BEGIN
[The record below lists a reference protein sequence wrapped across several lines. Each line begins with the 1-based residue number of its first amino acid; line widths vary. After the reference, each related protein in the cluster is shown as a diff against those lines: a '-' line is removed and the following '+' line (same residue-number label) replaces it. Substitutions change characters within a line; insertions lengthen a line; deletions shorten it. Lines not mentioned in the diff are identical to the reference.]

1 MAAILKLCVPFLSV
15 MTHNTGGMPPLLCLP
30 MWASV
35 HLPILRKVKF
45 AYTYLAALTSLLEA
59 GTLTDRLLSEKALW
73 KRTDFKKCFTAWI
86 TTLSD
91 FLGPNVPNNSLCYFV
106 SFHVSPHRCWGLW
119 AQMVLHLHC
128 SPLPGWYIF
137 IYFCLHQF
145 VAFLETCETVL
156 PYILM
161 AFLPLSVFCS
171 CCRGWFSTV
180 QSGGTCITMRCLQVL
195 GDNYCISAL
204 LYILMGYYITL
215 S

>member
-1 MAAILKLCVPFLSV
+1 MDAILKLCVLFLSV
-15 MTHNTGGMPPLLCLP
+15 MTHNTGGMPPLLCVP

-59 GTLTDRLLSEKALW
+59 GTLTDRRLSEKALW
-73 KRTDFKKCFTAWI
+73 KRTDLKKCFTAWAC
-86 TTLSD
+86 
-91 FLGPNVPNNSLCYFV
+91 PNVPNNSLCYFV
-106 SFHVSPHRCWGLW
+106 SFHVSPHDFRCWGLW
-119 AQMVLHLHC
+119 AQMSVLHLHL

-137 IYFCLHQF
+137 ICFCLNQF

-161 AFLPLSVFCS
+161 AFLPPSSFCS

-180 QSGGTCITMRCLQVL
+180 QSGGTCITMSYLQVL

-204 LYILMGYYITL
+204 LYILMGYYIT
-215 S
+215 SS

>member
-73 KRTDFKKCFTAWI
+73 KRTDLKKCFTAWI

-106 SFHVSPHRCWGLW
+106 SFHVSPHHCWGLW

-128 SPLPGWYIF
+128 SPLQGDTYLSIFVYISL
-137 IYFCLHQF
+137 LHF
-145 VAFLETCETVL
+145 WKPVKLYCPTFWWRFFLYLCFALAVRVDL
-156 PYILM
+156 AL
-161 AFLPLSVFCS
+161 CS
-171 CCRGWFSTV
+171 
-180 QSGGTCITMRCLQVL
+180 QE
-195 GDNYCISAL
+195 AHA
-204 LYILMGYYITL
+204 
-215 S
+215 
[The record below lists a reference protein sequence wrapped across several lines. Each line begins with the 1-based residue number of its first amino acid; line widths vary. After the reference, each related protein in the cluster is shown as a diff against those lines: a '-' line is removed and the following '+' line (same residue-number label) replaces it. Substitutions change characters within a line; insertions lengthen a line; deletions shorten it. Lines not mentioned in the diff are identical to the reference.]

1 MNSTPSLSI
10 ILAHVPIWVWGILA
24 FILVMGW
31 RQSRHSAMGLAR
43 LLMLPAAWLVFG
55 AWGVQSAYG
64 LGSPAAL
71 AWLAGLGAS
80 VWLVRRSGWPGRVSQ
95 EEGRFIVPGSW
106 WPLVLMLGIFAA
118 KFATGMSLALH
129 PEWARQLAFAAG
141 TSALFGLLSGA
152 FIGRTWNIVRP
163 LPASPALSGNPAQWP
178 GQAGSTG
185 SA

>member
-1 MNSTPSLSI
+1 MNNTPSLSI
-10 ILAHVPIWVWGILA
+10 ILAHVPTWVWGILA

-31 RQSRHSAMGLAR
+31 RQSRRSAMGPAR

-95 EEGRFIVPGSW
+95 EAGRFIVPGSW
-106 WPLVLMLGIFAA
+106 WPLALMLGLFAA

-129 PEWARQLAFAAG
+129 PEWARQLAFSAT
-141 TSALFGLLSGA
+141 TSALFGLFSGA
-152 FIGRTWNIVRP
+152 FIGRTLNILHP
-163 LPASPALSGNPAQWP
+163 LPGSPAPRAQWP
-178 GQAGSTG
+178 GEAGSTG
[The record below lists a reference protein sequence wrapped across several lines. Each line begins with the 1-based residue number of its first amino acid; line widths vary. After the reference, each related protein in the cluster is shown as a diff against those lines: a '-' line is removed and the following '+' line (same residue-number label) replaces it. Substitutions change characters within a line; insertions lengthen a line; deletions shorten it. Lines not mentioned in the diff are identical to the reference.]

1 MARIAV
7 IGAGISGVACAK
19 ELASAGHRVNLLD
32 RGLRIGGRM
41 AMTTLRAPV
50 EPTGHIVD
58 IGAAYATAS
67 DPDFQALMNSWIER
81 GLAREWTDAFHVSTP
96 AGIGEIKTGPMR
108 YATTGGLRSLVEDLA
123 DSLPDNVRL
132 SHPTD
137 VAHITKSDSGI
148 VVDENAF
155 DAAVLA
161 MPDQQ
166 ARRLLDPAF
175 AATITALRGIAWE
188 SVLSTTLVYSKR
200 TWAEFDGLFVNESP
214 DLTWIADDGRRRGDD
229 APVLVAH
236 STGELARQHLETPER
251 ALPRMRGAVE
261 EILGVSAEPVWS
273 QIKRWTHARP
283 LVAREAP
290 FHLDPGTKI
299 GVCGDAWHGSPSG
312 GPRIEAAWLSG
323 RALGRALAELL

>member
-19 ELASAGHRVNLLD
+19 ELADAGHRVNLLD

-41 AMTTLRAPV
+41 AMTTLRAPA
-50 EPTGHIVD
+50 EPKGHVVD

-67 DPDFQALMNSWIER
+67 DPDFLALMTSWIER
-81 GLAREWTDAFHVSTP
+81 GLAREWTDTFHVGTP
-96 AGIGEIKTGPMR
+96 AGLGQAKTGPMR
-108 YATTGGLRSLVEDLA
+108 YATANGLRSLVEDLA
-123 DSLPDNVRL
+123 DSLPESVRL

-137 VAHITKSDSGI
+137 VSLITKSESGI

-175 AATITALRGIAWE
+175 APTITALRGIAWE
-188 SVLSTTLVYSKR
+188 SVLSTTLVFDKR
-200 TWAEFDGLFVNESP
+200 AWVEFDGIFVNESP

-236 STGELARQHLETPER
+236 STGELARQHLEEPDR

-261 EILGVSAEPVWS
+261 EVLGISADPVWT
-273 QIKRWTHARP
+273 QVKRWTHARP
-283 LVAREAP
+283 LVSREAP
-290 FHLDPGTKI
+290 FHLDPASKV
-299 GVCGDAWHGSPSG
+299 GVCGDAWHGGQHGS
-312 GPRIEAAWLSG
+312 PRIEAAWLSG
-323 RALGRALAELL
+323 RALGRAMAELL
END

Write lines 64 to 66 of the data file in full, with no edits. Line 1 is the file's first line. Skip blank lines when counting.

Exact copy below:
+161 CS
-171 CCRGWFSTV
+171 